The Animal Welfare Act 2015 (“the Act”) was enacted in December 2015 to provide for the establishment of the Animal Welfare Board (“the Board”) and to ensure that the welfare of animals is safeguarded while promoting responsible pet ownership. This new law provides for harsher penalties of up to RM100,000 and stricter regulations than before the amendment.

1) Licensing system to operate animal-related businesses

Section 15 (1) states the following:

“No person shall engage in any activity involving animals unless he is in possession of a valid licence under this Act…”

The licence is only required for those who intend to conduct business with animals, such as pet shops and shelters, and does not apply to pet owners. Section 20(1) requires such licences to be displayed on the premises of the licence holder. If the activity is carried out off the premises, they must carry the licence with them and produce it on demand by the authority. Anyone caught and convicted without a valid licence may be fined not less than RM15,000 but not more than RM75,000 or imprisoned for a term not exceeding 2 years or both.

2) Search and seizure without a warrant

The Act gives any animal welfare officer the power to inspect and enter premises without a warrant if he or she receives reasonable and credible information about possible offences specified in the Act. This power to search and seize without a warrant is guaranteed in Section 40 of the Act. It is given to prevent evidence of the offence the officer is investigating from being tampered with, destroyed, removed or damaged.

3) Restrictions and regulations on animal testing

The practice of animal experimentation is highly controversial and considered unethical by many. However, in some cases, these experiments are necessary for research and learning purposes. Therefore, Section 26 of the Act provides guidelines on how animal experiments can be conducted.

Section 26(2) mentions the followings;

  • No person, except for schools and institutions of higher learning, may use animals for research, testing or learning purposes. Other organisations or companies may do so only under a licence issued by the Board.

Section 26(1) requires that such research testing or learning purposes involving the use of animals must be accompanied by:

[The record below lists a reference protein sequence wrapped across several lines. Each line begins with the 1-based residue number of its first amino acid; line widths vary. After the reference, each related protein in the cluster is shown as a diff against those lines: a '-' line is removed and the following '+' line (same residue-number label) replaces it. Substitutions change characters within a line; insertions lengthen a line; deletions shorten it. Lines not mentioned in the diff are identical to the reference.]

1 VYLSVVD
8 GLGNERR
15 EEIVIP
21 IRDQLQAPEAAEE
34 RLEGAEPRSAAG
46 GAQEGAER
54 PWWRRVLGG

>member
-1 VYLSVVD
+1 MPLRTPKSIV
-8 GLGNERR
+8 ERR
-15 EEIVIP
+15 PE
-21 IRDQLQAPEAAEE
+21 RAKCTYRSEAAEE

• reasonable steps are taken to ensure that the physical health and needs of the animals are given first priority;
  • where possible, treatment must be given to alleviate unnecessary pain or suffering when the animals are sick or injured; or
  • if the above two points cannot be complied with, pain must be minimised when the test is carried out.

For contravention of the provisions of Section 26 of the Act, a person may commit an offence and shall be liable to a fine of not less than RM20,000 and not more than RM100,000 or to imprisonment for a term not exceeding 3 years or to both.

4)Responsibilities as license holders and pet owners

As a licence holder and pet owner, they must be responsible for the following, which are listed in Section 24;

  • Provide a suitable environment and diet for animals under their care;
  • Ensure the need for the animals to exhibit their typical behaviour pattern are met;
  • Protecting the animals from pain, suffering, injury, and disease to the best of their ability; and
  • Ensure that the animals are housed with or apart from other animals as necessary

5) Animal Cruelty

The examples of “animal cruelty” in Malaysian law have been spread out into 21 items in Section 29 of the act. This includes beating, mutilation, neglect, use of cruel equipment, shooting for sport, and animal fights. Offenders under this section are liable to between RM20,000 and RM100,000 in fines and/or 3 years of imprisonment.

However, there are 3 exceptions to this:

  1. Where the act is an accepted veterinary management practice; or
  2. Where the act involves pest control or disease control; or
  3. Where animals are being fed to another animal within natural eating habits

While there are still a lot more that can be included in the act, the amendment has made significant changes to laws that are meant to protect animals in Malaysia due to growing demand by the public and to promote kindness towards animals as well. Remember that animals have rights too.

This content was written and reviewed by a lawyer but it does not constitute legal advice. We always recommend engaging a lawyer before taking any legal action.